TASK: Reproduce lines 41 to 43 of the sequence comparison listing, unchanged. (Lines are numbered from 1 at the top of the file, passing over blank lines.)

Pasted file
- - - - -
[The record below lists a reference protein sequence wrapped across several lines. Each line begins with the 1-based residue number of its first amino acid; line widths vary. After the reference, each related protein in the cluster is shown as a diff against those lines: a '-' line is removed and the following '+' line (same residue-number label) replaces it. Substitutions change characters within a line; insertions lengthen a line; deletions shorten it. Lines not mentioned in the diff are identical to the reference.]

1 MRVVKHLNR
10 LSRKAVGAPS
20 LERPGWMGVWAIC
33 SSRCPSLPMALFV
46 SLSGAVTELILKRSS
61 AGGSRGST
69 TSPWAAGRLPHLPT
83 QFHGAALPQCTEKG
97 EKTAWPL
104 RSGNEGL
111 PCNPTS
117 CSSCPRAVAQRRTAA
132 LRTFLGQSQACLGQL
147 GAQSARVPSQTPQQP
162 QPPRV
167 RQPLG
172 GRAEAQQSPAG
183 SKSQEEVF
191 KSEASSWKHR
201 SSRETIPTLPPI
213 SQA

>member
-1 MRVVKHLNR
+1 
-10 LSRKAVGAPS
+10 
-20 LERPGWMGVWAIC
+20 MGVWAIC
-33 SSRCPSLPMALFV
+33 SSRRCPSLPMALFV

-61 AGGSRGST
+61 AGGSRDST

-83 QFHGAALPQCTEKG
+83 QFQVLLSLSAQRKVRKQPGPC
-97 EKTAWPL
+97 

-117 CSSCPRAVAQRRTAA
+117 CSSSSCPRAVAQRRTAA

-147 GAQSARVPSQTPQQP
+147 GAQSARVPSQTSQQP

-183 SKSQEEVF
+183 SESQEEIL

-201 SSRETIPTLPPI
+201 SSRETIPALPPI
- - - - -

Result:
+147 GAQSARVPSQTSQQP

-183 SKSQEEVF
+183 SESQEEIL